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Who are Jeremy Corbyn's outriders?

Jeremy Corbyn may have a Shadow Cabinet and a full frontbench team, but the Labour leader doesn t have many genuine outriders even amongst those he has given jobs to. Most frontbenchers seem rather refreshed by how happy he is for them to have open discussions at meetings: yesterday s Shadow Cabinet meeting, for instance, was quite discursive and friendly, which was quite different to its atmosphere in the Miliband years. But most of those frontbenchers have agreed to serve because they believe it is the best thing for the Labour party, not because they want to help Corbyn. Every leader needs a group of outriders around them, both frontbenchers and backbenchers, who are prepared to defend them, who see the world as they do, and who will go out and face the broadcasters when something has gone wrong. So far, the most vocal Corbynites are the Islington MP s close friend John McDonnell, his former researcher and now MP for Lancaster and Fleetwood Cat Smith, and Clive Lewis, who is now on Labour s frontbench after just five months in Parliament.

Lewis has given an interview to the House magazine[1] in which he defends Corbyn s decision not to sing the National Anthem last week, and sets out what he sees as his leader s appeal:

Who Are Jeremy Corbyn's Outriders?

We don t want to spin. We don t want the kind of approach that New Labour took dealing with the media. Sometimes the relationship was not one that was particularly healthy for democracy. Jeremy is very different to former leaders. He s genuine. I think that came across in PMQs for the first time for many people, and that s a big contrast to David Cameron. I m not saying he s Teflon, but I think people will say actually this guy is straight talking .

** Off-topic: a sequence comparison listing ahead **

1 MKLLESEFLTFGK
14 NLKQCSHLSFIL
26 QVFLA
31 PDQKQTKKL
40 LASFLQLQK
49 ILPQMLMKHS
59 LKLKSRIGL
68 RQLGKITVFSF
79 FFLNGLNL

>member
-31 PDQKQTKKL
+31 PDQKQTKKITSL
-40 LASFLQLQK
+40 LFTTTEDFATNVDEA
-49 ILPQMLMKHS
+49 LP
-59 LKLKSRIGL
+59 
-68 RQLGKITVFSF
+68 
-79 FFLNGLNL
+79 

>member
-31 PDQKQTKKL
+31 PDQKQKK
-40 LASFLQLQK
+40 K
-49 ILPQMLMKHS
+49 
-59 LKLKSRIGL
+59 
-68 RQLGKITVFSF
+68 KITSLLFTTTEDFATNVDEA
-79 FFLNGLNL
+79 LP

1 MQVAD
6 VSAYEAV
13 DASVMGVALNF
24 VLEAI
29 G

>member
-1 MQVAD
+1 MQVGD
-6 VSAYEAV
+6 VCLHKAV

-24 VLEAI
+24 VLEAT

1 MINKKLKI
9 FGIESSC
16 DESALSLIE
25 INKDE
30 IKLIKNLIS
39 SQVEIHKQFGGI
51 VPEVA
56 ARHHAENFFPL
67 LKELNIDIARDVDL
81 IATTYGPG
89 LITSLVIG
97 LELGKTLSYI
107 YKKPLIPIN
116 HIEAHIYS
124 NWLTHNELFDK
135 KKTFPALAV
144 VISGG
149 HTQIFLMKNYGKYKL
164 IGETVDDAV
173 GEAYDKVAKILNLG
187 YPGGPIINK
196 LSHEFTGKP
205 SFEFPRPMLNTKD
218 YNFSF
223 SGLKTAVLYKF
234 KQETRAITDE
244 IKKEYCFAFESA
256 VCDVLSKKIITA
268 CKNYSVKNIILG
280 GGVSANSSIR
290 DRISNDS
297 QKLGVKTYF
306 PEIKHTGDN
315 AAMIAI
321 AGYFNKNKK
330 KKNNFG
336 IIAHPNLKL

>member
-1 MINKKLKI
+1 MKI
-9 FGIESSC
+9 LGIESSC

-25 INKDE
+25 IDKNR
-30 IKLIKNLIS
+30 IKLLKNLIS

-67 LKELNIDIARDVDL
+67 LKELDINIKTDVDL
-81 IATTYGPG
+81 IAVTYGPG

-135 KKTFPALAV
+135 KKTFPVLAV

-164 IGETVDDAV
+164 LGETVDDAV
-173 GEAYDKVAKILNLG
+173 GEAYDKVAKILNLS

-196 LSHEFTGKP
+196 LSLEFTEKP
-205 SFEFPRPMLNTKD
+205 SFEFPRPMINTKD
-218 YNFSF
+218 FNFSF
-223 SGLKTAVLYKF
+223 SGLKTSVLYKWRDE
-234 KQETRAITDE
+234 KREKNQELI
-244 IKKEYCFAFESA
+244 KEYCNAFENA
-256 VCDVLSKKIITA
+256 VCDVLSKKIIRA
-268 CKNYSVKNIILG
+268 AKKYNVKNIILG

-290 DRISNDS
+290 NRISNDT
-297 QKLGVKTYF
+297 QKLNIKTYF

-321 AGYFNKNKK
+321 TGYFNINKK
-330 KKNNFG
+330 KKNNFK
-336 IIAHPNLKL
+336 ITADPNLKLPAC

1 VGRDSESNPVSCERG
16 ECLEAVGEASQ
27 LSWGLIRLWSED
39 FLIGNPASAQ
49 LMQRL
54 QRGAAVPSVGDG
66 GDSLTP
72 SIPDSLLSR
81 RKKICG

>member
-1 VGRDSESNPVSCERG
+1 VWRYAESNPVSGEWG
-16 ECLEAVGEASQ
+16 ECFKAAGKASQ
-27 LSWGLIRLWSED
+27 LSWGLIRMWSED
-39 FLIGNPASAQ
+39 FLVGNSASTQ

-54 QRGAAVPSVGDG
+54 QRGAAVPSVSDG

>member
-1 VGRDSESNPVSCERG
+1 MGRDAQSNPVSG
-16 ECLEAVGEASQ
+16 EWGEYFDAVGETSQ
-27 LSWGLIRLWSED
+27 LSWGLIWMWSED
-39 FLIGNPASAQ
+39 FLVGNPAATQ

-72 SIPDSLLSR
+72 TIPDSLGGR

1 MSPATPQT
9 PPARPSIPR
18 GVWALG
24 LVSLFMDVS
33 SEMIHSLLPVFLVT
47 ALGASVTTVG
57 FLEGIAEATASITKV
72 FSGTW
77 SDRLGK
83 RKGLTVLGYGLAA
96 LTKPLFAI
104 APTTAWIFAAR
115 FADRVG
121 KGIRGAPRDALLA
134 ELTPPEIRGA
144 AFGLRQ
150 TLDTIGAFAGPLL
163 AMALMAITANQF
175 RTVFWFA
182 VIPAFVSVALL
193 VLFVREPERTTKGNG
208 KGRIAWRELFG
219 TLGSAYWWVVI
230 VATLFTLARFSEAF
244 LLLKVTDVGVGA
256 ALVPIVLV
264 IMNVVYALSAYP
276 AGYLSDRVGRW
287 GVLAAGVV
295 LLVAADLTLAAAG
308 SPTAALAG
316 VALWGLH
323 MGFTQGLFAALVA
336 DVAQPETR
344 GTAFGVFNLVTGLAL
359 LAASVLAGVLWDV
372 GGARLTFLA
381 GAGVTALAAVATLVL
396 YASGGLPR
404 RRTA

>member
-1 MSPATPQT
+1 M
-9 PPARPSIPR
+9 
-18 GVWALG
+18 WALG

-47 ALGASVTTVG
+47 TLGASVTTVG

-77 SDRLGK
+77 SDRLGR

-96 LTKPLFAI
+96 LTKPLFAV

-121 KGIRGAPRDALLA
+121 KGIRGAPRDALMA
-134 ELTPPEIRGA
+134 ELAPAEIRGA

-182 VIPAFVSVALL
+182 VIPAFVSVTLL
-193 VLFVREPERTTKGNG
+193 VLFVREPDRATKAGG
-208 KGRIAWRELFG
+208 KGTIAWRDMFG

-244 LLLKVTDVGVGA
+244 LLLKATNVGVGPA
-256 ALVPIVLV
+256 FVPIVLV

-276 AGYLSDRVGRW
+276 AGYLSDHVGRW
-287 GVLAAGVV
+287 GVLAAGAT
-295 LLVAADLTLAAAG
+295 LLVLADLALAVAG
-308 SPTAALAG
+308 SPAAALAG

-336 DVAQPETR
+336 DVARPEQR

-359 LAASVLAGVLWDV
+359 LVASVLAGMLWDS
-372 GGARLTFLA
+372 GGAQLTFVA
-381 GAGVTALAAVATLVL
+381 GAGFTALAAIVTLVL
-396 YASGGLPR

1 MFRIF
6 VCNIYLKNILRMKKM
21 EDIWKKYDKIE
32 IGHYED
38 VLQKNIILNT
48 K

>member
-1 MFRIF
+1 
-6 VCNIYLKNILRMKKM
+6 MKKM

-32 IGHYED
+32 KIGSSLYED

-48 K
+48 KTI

But at the same time we need to also understand you ve got to frame your message. Jeremy is going to have to make a transition very quickly from being a backbencher, where he had a kind of modus operandi, to being leader of the Labour party and being under constant scrutiny. That will have to develop and change, without changing the kind of USP of what Jeremy represents.

MPs like Lewis are going to become more and more valuable to Corbyn in the months ahead. Shadow Cabinet members at the moment want to make things work because of Corbyn s huge mandate, and are also quite cheered by the novelty of being able to say what they think, not just in private meetings but in broadcasts too. But that novelty will wear off, and they will yearn for a cohesive message. They will also find colleagues who have retreated to the backbenches are agitating for a change at some point: those who believe Corbyn can never win an election want to give him enough time to have respected his mandate, but not enough time for him to damage their party so much that no leader can get it back into shape for 2020. And they have already started by offering their own take on Labour and Corbyn, while Lewis offers a Corbynite perspective. This will both give us an insight into the leader himself, and give Corbyn some support when things start to get rocky.

Tags: Clive Lewis, Jeremy Corbyn, Labour, UK politics[2][3][4][5]

References

  1. ^ given an interview to the House magazine (www.politicshome.com)
  2. ^ Clive Lewis (blogs.spectator.co.uk)
  3. ^ Jeremy Corbyn (blogs.spectator.co.uk)
  4. ^ Labour (blogs.spectator.co.uk)
  5. ^ UK politics (blogs.spectator.co.uk)

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